The Associated Press reports, on the basis of documents from an as yet unnamed source, that security at the Vermont Yankee nuclear plant was extraordinarily lax during Howard Dean’s tenure as governor:
“The warnings…began in 1991 when a group of students were brought into a secure area of the Vermont Yankee nuclear plant without proper screening. On at least two occasions, a gun or mock terrorists passed undetected into the plant during security tests.
“During Dean’s final year in office in 2002, an audit concluded that despite a decade of repeated warnings of poor safety at Vermont Yankee, Dean’s administration was poorly prepared for a nuclear disaster….Security was so lax at Vermont Yankee that in August 2001, the Nuclear Regulatory Commission staged a drill in which three mock terrorists gained access to the plant. The agency gave Vermont Yankee the worst security rating among the nation’s 103 reactors.”
This hurts Dean badly, I think, for several reasons. First, the story is tailor-made for a 30-second television commercial. Second, Dean told the New York Times Magazine, in a story that appeared today:
”The line of attack is not Iraq, though there’ll be some of that. The line of attack will be more, ‘What have you done to make us feel safer?’ I’m going to outflank him to the right on homeland security, on weapons of mass destruction and on the Saudis. Our model is to get around the president’s right, as John Kennedy did to Nixon.”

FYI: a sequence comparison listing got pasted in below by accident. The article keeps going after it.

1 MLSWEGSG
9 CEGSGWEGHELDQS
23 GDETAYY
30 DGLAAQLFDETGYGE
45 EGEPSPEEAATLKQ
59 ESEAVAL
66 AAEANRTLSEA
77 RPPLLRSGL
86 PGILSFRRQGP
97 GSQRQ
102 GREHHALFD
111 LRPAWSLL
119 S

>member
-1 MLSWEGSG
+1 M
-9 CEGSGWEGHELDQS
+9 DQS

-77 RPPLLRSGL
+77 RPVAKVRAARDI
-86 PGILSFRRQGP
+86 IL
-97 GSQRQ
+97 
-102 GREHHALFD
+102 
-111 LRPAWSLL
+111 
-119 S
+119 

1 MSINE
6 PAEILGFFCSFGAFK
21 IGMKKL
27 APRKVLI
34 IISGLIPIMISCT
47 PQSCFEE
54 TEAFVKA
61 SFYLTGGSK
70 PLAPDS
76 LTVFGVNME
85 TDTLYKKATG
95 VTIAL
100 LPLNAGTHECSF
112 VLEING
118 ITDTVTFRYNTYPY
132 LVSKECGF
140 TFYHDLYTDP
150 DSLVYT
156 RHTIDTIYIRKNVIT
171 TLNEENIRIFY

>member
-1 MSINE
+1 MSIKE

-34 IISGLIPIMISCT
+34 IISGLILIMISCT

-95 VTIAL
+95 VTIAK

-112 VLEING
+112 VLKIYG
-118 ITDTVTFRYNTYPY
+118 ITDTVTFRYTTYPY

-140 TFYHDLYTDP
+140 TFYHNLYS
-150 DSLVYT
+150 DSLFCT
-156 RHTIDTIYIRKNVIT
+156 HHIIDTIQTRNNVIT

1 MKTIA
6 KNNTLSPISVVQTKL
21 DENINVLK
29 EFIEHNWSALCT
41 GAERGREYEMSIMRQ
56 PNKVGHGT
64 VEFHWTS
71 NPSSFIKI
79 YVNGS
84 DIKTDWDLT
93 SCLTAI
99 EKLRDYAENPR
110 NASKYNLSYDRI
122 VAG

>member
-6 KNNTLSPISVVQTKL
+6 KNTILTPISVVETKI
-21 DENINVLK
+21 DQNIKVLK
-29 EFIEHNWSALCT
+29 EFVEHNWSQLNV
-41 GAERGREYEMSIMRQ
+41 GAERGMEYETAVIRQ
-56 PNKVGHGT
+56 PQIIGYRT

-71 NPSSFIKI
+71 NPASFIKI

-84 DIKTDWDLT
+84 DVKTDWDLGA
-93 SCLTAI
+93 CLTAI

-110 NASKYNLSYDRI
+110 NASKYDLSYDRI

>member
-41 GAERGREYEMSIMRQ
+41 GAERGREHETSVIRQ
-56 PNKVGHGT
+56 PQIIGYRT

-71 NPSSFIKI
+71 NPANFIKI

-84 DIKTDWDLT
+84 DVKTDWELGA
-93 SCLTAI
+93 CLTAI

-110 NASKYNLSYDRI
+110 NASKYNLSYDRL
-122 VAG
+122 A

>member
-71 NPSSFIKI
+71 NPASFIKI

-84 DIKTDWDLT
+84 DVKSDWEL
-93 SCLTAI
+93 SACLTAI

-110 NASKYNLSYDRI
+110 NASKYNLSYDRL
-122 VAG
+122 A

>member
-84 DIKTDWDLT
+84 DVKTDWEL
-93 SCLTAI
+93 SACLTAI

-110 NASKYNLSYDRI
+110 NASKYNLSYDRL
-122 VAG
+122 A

Whether Dean ever could have been taken seriously as a national security candidate is, of course, doubtful, but today’s story makes it even less plausible.
And finally, in order to excuse Dean’s own lassitute pre-September 11, he has to let President Bush off the hook as well:
“As many have said before, hindsight is 20-20 and no one could have predicted what could have happened on a terrible day in September 2001,” Carson [Dean’s spokesman] said. “In retrospect, every state in the entire country could have been safer.”
Of course, one problem with the Vermont Yankee story is that the poor security situation there did not end after September 2001, but continued, apparently, through Howard Dean’s term as governor.
It isn’t clear whether this AP story is based on documents that were leaked from Vermont agencies, or whether the materials were publicly available and someone merely pointed them out to the AP reporters. But I assume the story is part of the “stop Dean” effort by more mainstream Democrats. So far, nothing they have done has put a dent in Dean’s momentum, and this probably won’t either, especially because Dean’s constituency doesn’t really care about security. The last thing they want him to do is to get around to Bush’s right on the war on terror. But you can bet that if Dean gets the nomination, we’ll hear a lot about the Vermont Yankee plant.
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